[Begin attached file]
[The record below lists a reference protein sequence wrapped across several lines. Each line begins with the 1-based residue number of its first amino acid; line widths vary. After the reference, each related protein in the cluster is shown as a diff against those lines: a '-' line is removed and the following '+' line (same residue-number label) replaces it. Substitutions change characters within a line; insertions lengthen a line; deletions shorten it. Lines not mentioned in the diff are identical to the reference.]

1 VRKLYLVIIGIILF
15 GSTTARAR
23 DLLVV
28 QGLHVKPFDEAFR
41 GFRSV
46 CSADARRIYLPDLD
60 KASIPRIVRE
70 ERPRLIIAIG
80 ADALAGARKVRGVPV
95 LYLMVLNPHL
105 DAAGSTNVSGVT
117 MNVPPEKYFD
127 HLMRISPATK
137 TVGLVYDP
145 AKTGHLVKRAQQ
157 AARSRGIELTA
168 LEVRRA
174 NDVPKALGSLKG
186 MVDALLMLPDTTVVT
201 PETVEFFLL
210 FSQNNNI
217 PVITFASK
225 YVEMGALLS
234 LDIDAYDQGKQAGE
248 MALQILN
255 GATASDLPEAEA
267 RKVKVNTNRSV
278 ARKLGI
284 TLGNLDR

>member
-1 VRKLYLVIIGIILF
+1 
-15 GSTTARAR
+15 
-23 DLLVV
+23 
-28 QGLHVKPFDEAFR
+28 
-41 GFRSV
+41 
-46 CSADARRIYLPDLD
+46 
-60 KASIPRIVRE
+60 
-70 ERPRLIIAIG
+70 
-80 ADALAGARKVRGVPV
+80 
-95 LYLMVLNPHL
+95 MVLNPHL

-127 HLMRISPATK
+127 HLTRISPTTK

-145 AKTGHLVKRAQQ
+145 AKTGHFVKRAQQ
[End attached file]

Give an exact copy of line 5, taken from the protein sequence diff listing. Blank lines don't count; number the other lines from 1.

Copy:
28 QGLHVKPFDEAFR